# Generalization of Bieberbach's second theorem

Let $$F_0$$ and $$F_1$$ be compact flat manifolds of dimensions $$k$$ and $$m$$, respectively, where $$k \geq m$$. Suppose $$f : \pi_1(F_0) \to \pi_1(F_1)$$ is a surjective homomorphism. Consider the covering maps $$\mathbb{R}^k \overset{\phi_0}{\longrightarrow} \mathbb{T}^k \overset{\phi_1}{\longrightarrow} F_0$$ and $$\mathbb{R}^m \overset{\psi_0}{\longrightarrow} \mathbb{T}^m \overset{\psi_1}{\longrightarrow} F_1$$. Without loss of generality, suppose that $$\phi_0$$ and $$\psi_0$$ are the quotient maps by the standard integer lattices $$\mathbb{Z}^k$$ and $$\mathbb{Z}^m$$. Denote by $$\{ e_1,\ldots,e_k \}$$ and $$\{ e^1,\ldots,e^m \}$$ the standard bases for $$\mathbb{R}^k$$ and $$\mathbb{R}^m$$, respectively, and by $$\{ [s_1],\ldots,[s_k] \}$$ and $$\{ [s^1],\ldots,[s^m] \}$$ the standard generators for $$\pi_1(\mathbb{T}^k)$$ and $$\pi_1(\mathbb{T}^m)$$.

There exist integers $$c_{ij}$$ such that $$f([s_i]) = \sum_j c_{ij} [s^j]$$. Let $$T : \mathbb{R}^k \to \mathbb{R}^m$$ be the linear map defined by $$T(e_i) = \sum_j c_{ij} e^j$$. It's clear that $$T$$ descends to a map $$\tilde{T} : \mathbb{T}^k \to \mathbb{T}^m$$ such that the diagram $$\require{AMScd}$$ $$\begin{CD} \mathbb{R}^k @>T>> \mathbb{R}^m\\ @V \phi_0 V V @VV \psi_0 V\\ \mathbb{T}^k @>>\tilde{T}> \mathbb{T}^m \end{CD}$$ commutes. My question is whether there exists a map $$\hat{T} : F_0 \to F_1$$ such that the diagram $$\begin{CD} \mathbb{R}^k @>T>> \mathbb{R}^m\\ @V \phi_0 V V @VV \psi_0 V\\ \mathbb{T}^k @>>\tilde{T}> \mathbb{T}^m\\ @V \phi_1 V V @VV \psi_1 V\\ F_0 @>>\hat{T}> F_1 \end{CD}$$ commutes.

What I know: Bieberbach's second theorem states that, if $$G$$ and $$H$$ are Bieberbach subgroups of the isometry group $$\mathscr{I}(\mathbb{R}^k)$$, then for any isomorphism $$X : G \to H$$ there exists an affine bijection $$S : \mathbb{R}^k \to \mathbb{R}^k$$ such that $$X(\beta) = S \circ \beta \circ S^{-1}$$ for all $$\beta \in G$$. It's not difficult to show that $$k = m$$ if and only if $$f$$ is an isomorphism. In this case, it follows that $$S = T$$ and, therefore, $$T$$ descends to the desired map $$\hat{T}$$.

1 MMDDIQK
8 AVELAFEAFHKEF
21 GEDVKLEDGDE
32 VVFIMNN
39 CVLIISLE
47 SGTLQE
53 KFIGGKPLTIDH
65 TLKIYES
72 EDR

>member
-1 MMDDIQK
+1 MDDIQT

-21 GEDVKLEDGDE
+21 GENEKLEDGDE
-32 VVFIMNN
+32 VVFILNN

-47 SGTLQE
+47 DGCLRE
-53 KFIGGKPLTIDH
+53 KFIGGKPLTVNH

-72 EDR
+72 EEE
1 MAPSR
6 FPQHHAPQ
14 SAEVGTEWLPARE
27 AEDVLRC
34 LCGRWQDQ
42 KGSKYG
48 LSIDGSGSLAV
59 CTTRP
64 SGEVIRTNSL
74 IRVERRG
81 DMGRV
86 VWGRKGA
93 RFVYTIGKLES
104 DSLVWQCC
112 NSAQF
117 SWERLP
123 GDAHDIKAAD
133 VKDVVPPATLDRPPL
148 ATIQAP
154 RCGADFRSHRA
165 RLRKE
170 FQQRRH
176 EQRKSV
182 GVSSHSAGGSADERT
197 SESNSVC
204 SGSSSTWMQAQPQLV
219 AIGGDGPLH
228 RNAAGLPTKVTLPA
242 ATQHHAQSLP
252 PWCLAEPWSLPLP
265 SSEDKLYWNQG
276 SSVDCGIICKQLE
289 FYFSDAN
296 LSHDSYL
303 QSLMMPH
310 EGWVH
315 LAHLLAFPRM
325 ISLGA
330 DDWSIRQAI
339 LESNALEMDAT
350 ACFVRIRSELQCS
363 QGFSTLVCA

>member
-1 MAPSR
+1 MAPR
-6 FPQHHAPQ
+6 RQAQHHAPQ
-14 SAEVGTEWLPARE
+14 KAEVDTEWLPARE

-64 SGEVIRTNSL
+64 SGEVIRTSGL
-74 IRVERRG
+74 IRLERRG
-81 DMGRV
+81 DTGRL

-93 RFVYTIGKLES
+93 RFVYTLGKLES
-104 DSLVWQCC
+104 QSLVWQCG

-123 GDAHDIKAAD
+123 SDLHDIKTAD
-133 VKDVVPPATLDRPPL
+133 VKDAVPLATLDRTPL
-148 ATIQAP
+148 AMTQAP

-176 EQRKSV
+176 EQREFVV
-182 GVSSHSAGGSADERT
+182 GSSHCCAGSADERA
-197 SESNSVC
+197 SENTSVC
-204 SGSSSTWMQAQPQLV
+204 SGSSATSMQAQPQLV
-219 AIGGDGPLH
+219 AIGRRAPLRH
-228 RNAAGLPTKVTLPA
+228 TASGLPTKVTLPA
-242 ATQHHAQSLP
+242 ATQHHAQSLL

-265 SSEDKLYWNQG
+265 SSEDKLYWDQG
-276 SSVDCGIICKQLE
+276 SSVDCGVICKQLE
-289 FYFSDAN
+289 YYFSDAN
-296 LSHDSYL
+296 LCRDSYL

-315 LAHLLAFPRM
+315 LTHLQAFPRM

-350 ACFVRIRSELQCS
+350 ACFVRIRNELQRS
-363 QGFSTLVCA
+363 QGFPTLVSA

So, more specifically, my question is whether there is a generalization of Bieberbach's second theorem that implies $$T$$ descends when $$m < k$$.

Charles Frohman has given a simple argument for this: Since the universal cover of $$F_1$$ is contractible, $$f$$ is the induced homomorphism of a map $$F : F_0 \to F_1$$. (See also Realizing homomorphisms between fundamental groups.) As suggested in my edit to the original question, the result now follows, as it's a theorem of Eells–Sampson that $$F$$ is homotopic to a totally geodesic map.
There is also perhaps a more "hands-on" approach: each of the maps $$\phi_1\colon T^k\to F_0$$ and $$\psi_1\colon T^m\to F_1$$ is precisely the projection map corresponding to the quotient by the (free) action of the holonomy group of the base flat manifold on the covering torus (for details, see e.g. Sec 2 in https://arxiv.org/pdf/1705.08431.pdf or Charlap's book, referenced in the former). Thus, a map $$T^k \to T^m$$ descends to a map $$F_0\to F_1$$ if and only if it is equivariant with respect to these actions. This is the case in your example, by construction, using the short exact sequences for $$\pi_1(F_i)$$.
• At the risk of sounding incompetent: I've spent a good deal of time trying to write an elementary proof of the equivariance of $\tilde{T}$, but I don't see it. – James Dibble Nov 14 '18 at 3:53